Changing Identity to Achieve Goals

I just read the book Atomic Habits and really enjoyed it.  Specifically, there was one part that really called out to me and it was about how to accomplish your goals.

As the author James Clear says, there are really mainly 3 ways to change

  1. Change your outcomes. Set new goals
  2. Change your processes. Set new habits, new activities, new meetings
  3. Change your identity or your beliefs.  Set new thoughts or perspectives
3 Levels of Behavior Change

Outcomes are about what you get such as losing weight, running a marathon.  Processes is about what you do such as getting a new diet or  changing your bedtime. Identity is about what you believe – your worldview, your self-image, and your judgements about yourself and others.

As an advisor and coach, I’m regularly asking founders to set goals and think about how to accomplish them. We talk about new motions, new people, new processes. That’s level one and two listed above.  These are the most common ways I’ve seen people think about goals.

The big change for me is flipping the way you think about that circle. Instead of tackling change by going outside-in and thinking of goals first, I instead start with the center and think first about how I need to change yourself and your beliefs to accomplish my goals.

Identity Based Habits

For example, if someone offers you a cigarette it’s much different saying “i’m trying to quit” than saying “No thank, I’m not a smoker.”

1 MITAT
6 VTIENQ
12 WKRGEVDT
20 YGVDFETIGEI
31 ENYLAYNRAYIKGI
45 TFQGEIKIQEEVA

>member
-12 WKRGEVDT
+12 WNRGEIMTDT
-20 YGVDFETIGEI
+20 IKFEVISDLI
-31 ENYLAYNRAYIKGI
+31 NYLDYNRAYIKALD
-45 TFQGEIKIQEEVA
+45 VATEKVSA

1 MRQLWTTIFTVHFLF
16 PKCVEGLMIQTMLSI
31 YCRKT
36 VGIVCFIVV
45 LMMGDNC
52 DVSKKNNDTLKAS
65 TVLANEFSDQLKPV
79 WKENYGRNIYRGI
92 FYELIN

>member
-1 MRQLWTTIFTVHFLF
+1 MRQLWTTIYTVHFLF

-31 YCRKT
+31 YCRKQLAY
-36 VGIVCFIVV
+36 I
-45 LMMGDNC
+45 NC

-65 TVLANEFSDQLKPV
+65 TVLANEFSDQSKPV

What’s even more interesting is to think more deeply about the goal. Improvements are only temporary until they become part of who you are. That’s the real goal.

  • The goal is not to read a book, the goal is to become a reader.
  • The goal is not to run a marathon, the goal is to become a runner.
  • The goal is not to learn an instrument, the goal is to become a musician.

Your behaviors are usually a reflection of your identity. What you do is an indication of the type of person you believe that you are either consciously or non-consciously

Another example from my own life is my weekly exercise routines. I’ve made more time and have better habits since I changed from just setting new goals to adjusting what I thought about myself.  I moved from someone who wanted to try to work out 3x a week to thinking of myself as “an athlete who has healthy cardio and is strong” and then behaving as if that was true.  I found that if I identify that way, I then behave that way.

I love this way of thinking as many people begin their goal-setting process of changing by focusing on WHAT they want to achieve. This process shifts that to focus on WHO we wish to become.

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